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Swift and Science
 
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Swift and Science
The Satire, Politics and Theology of Natural Knowledge, 1690-1730
 
 
Palgrave Macmillan
 
 
 
 
 
22 May 2012
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£53.00
|Hardback In Stock
  
9780230343641
||
 
 
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DescriptionContentsAuthors

It is often thought that Jonathan Swift was vehemently opposed to the new science that heralded the beginning of the modern age, but this book interrogates that assumption, bringing new perspectives to his most famous works, and making a case for the intellectual importance of some of his more neglected poems and prose satires. Lynall's study traces the theological, political, and socio-cultural resonances of scientific knowledge in the early eighteenth century, and considers what they can reveal about the growth of Swift's imagination. Taking us to a universe made from clothes, to a place where flowers can talk and men are only trees turned upside down, to an island that hovers high in the clouds, and to a library where a spider predicts how the world will end, the book shows how satire can be an active and unique participant in cultural debates about the methods and purposes of scientific enquiry.


Description

It is often thought that Jonathan Swift was vehemently opposed to the new science that heralded the beginning of the modern age, but this book interrogates that assumption, bringing new perspectives to his most famous works, and making a case for the intellectual importance of some of his more neglected poems and prose satires. Lynall's study traces the theological, political, and socio-cultural resonances of scientific knowledge in the early eighteenth century, and considers what they can reveal about the growth of Swift's imagination. Taking us to a universe made from clothes, to a place where flowers can talk and men are only trees turned upside down, to an island that hovers high in the clouds, and to a library where a spider predicts how the world will end, the book shows how satire can be an active and unique participant in cultural debates about the methods and purposes of scientific enquiry.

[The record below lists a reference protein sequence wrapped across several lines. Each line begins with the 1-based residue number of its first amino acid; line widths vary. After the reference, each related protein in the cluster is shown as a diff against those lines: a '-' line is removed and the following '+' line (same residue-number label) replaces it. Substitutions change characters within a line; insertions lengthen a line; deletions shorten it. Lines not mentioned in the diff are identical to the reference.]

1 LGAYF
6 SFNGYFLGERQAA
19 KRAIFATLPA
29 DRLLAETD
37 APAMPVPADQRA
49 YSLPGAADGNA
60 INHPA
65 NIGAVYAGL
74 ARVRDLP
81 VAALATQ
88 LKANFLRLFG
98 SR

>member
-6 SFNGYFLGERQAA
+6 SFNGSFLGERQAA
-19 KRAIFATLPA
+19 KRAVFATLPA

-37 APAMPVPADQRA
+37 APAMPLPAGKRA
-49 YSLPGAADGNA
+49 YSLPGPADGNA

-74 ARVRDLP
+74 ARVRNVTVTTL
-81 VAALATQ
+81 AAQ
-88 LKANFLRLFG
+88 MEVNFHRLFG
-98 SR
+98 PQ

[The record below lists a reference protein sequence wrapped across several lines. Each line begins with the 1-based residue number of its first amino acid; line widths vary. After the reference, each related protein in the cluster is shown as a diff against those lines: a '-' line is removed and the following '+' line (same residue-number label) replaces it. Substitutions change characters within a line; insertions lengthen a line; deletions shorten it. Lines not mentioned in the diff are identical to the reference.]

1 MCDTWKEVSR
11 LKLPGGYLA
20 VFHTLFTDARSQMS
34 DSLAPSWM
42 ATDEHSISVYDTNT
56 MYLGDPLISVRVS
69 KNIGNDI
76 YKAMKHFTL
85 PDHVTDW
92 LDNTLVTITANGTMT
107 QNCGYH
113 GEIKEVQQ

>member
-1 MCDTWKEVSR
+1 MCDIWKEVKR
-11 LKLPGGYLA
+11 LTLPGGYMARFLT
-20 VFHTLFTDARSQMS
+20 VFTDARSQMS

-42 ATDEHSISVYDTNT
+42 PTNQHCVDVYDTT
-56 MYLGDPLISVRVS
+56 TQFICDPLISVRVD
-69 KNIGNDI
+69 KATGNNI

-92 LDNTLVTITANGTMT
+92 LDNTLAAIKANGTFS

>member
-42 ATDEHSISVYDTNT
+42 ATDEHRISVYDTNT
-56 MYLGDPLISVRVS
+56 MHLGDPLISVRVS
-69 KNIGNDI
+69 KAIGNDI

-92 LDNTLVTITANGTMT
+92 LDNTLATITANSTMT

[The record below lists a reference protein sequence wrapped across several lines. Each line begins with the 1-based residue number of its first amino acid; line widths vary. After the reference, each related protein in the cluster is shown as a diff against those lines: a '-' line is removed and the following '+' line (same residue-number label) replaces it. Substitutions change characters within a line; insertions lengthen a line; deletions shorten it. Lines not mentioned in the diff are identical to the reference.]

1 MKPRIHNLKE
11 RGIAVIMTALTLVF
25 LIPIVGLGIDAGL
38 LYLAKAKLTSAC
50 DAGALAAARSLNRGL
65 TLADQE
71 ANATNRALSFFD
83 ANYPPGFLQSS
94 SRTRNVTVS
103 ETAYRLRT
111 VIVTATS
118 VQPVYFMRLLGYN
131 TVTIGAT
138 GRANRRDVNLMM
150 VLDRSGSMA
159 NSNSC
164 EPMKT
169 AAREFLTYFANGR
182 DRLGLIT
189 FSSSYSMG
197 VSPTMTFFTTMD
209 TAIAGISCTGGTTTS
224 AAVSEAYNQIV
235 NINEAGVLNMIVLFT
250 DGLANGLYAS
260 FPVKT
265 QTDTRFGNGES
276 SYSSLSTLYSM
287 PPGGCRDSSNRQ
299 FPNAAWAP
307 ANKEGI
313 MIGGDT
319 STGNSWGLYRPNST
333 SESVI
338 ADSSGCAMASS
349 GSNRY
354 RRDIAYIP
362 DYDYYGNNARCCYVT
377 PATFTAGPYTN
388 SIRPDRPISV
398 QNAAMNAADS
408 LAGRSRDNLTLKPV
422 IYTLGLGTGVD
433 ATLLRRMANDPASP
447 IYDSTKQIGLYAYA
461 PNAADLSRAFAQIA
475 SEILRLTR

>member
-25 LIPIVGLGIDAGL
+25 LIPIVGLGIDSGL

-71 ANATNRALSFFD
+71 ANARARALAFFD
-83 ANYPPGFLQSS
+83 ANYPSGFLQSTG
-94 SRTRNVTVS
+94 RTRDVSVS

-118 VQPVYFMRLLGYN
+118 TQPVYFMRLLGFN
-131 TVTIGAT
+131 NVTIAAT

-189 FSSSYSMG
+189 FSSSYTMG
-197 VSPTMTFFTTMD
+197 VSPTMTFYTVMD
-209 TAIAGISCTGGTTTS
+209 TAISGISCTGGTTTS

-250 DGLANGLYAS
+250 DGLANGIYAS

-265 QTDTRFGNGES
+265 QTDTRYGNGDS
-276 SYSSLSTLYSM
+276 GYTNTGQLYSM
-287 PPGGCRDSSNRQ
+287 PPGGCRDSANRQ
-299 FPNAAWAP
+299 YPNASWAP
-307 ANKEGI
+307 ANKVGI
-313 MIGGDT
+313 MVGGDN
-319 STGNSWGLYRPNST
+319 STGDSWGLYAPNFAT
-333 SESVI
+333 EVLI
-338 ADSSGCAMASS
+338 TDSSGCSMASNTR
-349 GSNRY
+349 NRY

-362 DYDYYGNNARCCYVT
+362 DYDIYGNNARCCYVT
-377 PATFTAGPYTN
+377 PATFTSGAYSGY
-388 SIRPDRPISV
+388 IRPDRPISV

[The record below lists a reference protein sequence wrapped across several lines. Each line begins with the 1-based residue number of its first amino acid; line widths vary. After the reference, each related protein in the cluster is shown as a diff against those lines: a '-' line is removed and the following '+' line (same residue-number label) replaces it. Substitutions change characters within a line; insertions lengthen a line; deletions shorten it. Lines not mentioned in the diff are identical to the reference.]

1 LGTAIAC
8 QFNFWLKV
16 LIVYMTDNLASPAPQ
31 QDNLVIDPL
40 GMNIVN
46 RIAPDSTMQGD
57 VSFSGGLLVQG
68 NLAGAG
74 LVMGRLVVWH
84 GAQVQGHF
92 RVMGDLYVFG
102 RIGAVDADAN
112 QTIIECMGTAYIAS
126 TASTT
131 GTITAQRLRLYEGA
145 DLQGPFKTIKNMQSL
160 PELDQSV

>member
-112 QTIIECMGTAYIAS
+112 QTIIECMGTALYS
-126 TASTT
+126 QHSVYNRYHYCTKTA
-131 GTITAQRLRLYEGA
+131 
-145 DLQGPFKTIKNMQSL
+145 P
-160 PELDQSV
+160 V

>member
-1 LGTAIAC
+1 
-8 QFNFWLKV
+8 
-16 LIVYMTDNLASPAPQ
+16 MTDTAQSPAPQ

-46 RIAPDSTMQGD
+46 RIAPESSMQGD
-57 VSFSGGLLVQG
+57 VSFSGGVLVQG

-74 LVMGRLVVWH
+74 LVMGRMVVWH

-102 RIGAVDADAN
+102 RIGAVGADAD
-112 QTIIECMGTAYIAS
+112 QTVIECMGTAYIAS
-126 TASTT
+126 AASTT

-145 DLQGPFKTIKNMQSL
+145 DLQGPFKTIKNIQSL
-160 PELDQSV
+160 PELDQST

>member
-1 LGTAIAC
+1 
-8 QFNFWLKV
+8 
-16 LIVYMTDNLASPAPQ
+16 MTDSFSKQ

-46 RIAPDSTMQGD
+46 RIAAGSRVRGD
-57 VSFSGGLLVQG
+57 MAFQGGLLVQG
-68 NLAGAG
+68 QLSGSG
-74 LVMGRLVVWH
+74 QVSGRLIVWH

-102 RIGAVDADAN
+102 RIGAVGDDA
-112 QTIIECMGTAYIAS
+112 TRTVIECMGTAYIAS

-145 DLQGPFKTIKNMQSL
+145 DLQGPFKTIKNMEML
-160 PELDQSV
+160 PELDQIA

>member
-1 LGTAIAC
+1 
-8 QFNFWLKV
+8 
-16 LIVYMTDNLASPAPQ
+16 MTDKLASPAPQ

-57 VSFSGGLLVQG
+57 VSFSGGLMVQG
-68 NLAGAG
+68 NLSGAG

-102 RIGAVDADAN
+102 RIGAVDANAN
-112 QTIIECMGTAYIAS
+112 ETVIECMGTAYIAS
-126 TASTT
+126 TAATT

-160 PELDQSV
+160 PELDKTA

Contents

List of Illustrations
Acknowledgements
List of Abbreviations
Introduction: Altitudes of Authority
Meditations and Mechanisms: Swift and Robert Boyle's Occasional Reflections upon Several Subjects
Sinking the 'Spider's Cittadel': The Battel of the Books and Thomas Burnet's 'Philosophical Romance' of the Earth
Newtonian Battels with Rising Stars and Wheeling Moons
Laputian Newtons: Science, the Wood's Halfpence Affair and Gulliver's Travels
Socinians and Queens: Samuel Clarke and 'Directions for a Birthday Song'
Afterword
Notes
Bibliography
Index


Authors

GREGORY LYNALL is lecturer in the School of English at the University of Liverpool, UK. He has published widely on the relationship between literature, science and alchemy in the long eighteenth century, and worked as a research assistant on A Tale of a Tub and Other Works, ed. Marcus Walsh, for the Cambridge Edition of Jonathan Swift.